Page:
The control ensemble was verified against a variety of observational and reanalysis data. The main results are summarized here, while further details are given by Clark (1999). Figure 3 shows the modeled JAS mean precipitation rate and its difference from the mean for 1931–60 from Hulme’s climatology. The climatology was regridded onto the GCM grid for this comparison. The simulated precipitation shown in Fig. 3a captured much of the basic structure observed, with the maximum rainfall near 9°N on the west coast. However, Fig. 3b shows that there was less rainfall than observed in both the Sahel and equatorial regions. The largest discrepancies were in the area of Ethiopia where the modeled precipitation was greatly in excess. It is particularly difficult to determine a representative rainfall in such a mountainous area and some grid boxes were represented by only one station in Hulme’s data. However, there were consistent errors relative to other reference periods and other rainfall climatologies, also relative to observed cloud cover (from the International Satellite Cloud Climatology Project; Schiffer and Rossow 1983) and outgoing longwave radiation (Earth Radiation Budget Experiment; Barkstrom 1984), which suggested that the simulation was indeed poor in this area. Across TNA there was insufficient seasonality in the simulated precipitation.
The control ensemble was also compared with National Centers for Environmental Prediction–National Center for Atmospheric Research reanalyses (Kalnay et al. 1996) averaged over 1979–95. The model reproduced the overall structure analyzed over TNA reasonably but there were differences in details that were often consistent with the deficiencies noted above. In particular, the dry bias in the Sahel was associated with a warm bias, and this meant the simulated lower-tropospheric heat low and African Easterly Jet (AEJ) were a few degrees farther south.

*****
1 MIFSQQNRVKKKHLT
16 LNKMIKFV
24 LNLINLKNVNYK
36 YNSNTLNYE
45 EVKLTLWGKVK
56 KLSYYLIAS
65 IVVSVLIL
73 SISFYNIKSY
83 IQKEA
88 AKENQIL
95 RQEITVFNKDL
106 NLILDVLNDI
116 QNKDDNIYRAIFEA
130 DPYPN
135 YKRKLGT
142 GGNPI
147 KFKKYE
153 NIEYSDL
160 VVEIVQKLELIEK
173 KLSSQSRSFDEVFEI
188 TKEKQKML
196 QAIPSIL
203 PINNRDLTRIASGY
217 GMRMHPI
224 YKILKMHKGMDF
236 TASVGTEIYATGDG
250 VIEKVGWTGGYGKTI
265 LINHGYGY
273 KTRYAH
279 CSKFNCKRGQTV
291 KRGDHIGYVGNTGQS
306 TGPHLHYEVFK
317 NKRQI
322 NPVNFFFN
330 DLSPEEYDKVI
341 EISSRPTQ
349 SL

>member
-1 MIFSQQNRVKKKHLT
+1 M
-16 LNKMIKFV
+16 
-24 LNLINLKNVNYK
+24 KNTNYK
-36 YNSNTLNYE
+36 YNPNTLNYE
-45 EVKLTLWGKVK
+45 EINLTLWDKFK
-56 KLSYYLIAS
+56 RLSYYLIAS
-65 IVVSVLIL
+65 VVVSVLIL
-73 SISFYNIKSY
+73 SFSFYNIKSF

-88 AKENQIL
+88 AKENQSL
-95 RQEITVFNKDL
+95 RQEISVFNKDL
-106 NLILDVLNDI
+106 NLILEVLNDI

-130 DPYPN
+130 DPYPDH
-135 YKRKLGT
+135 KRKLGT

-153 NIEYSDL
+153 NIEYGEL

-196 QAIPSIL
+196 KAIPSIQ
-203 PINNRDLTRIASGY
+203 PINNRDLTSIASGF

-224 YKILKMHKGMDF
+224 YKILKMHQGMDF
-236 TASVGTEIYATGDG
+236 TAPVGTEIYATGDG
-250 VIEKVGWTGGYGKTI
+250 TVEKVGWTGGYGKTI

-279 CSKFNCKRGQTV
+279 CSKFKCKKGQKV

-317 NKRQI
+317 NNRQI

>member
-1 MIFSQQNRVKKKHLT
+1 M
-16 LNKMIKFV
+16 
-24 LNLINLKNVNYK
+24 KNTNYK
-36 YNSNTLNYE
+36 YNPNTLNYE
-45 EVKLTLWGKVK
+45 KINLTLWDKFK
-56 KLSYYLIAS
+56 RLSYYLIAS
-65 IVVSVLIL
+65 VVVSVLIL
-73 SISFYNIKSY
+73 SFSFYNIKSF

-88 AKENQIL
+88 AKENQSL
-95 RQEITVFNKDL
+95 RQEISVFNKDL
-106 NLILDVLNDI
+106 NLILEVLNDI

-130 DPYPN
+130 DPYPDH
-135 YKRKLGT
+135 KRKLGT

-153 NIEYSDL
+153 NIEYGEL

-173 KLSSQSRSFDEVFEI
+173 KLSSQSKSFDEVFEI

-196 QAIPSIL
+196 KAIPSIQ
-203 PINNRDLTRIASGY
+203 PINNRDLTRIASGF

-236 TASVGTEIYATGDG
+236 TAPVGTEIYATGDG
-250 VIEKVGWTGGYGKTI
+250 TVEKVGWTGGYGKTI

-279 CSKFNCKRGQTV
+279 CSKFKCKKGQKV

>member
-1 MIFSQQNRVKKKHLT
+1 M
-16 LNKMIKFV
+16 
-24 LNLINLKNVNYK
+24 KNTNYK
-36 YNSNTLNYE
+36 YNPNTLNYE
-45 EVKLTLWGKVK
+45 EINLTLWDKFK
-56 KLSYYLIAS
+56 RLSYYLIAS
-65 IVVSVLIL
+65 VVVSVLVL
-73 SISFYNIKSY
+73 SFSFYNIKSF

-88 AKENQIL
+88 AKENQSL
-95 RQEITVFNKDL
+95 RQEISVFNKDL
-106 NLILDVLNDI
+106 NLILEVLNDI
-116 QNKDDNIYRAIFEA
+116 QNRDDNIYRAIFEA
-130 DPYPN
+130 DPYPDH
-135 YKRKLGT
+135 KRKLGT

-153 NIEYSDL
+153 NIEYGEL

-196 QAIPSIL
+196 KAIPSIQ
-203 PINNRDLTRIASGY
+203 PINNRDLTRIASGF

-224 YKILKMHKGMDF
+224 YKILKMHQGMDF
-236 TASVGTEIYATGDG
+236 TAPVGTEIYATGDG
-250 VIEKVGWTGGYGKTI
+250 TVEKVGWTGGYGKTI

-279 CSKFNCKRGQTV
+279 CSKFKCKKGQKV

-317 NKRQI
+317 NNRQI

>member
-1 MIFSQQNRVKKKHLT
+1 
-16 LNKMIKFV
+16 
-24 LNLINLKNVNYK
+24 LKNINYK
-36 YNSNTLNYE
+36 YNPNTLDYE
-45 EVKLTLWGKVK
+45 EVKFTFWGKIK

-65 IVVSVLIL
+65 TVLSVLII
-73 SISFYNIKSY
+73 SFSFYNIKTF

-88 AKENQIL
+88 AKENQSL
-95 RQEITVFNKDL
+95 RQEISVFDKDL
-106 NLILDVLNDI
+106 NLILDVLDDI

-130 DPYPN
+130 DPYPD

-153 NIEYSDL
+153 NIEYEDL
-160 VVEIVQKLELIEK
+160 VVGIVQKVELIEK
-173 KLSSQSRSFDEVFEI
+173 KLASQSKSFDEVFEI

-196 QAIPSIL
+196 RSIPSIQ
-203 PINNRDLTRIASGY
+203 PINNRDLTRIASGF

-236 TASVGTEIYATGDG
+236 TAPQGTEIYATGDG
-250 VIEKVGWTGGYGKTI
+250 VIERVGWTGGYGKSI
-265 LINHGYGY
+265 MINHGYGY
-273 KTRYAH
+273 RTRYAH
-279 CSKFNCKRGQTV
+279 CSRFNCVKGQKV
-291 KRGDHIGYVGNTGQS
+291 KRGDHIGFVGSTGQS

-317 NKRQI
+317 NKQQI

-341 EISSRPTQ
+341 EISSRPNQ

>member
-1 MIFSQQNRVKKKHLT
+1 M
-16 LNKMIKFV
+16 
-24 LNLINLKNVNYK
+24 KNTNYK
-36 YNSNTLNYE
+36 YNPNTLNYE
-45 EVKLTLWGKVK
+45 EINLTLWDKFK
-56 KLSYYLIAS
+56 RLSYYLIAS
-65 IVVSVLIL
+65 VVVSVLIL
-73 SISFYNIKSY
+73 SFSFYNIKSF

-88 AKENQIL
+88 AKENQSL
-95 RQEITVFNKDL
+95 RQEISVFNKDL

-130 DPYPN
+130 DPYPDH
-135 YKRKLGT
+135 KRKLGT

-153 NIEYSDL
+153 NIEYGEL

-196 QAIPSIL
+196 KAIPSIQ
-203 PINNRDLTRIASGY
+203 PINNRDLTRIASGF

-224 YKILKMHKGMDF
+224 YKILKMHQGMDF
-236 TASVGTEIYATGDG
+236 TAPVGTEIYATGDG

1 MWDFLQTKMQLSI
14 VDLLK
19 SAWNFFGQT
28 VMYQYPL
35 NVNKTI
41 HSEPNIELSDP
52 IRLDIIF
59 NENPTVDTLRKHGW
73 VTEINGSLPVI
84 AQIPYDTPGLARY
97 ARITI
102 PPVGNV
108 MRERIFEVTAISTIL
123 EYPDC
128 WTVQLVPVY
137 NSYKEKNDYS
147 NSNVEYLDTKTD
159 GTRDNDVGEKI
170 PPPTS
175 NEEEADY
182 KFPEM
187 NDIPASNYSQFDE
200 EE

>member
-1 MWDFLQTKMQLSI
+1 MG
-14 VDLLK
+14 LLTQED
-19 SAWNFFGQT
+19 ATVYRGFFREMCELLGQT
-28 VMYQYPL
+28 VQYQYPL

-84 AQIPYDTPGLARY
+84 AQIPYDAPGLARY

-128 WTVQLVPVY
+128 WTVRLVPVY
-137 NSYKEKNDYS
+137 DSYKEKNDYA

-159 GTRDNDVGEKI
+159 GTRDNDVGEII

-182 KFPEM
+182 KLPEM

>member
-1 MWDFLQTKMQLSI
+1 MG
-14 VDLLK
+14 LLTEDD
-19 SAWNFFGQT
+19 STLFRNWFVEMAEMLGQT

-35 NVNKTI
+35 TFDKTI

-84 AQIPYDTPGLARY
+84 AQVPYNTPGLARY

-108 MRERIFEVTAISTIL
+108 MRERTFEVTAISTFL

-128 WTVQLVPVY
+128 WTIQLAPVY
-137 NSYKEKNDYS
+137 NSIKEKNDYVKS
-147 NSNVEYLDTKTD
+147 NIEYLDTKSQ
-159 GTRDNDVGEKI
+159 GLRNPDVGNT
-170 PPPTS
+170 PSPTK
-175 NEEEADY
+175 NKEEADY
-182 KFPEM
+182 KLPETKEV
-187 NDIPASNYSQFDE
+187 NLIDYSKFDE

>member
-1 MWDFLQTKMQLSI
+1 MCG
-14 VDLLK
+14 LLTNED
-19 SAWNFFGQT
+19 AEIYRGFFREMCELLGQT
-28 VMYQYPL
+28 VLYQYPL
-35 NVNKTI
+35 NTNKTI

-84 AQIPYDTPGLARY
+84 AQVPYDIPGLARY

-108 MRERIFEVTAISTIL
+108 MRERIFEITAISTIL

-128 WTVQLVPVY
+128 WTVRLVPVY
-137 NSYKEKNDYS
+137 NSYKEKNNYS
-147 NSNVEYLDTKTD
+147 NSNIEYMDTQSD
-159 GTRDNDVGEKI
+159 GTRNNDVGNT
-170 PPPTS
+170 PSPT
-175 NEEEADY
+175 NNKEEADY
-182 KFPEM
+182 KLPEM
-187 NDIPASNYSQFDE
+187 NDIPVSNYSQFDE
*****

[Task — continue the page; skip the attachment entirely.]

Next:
Consistent errors in different fields and reference periods indicated that these were not merely due to the somewhat arbitrary choice of reference periods. Given that the observed differences in precipitation between relatively dry and wet periods are of the order of 1 mm day−1 (Fig. 1), the errors in the control climate (Fig. 3b) were comparable to this signal. However, it was considered that the control climate was sufficiently similar to observations to render degradation experiments interesting, particularly if it was assumed that the sensitivity of climate to land surface processes was not greatly altered by deficiencies of the control simulation. The design and results of the degradation experiments are discussed in the following sections.
3. Degradation scenarios
The area outlined in Fig. 2 was degraded by Xue and Shukla (1993) and Xue (1997) who changed the biome within this area to type 9 (broadleaf shrubs with bare soil) to mimic degradation. One criticism of those studies is that they may well have exaggerated the extent and severity of degradation. Since the lack of data may mean that we cannot accurately quantify historical degradation, the present work builds on the previous studies by considering less extensive degradation, which may be more realistic. Figure 4 presents the five degradation scenarios considered in the present work. In each case the biome in the area of degradation was changed to type 9. The areas seen in Figs. 4a and 4b represent northern and southern portions of the larger degraded area shown in Fig. 2, and are denoted by DN and DS, respectively. Areas DW and DE (Figs. 4c and 4d) were western and eastern parts. DE was extended to the southeast to take account of degradation in that area shown by Dregne (1983) and UNEP (1992). Area DG (Fig. 4e) was added to investigate the importance attached to deforestation in the Guinea coast area by Zheng and Eltahir (1998). Although the five areas degraded were not of equal size it was not practicable to consider equal areas without using more complicated shapes. The areas allow examination of the extent to which the location of degradation affects its impact.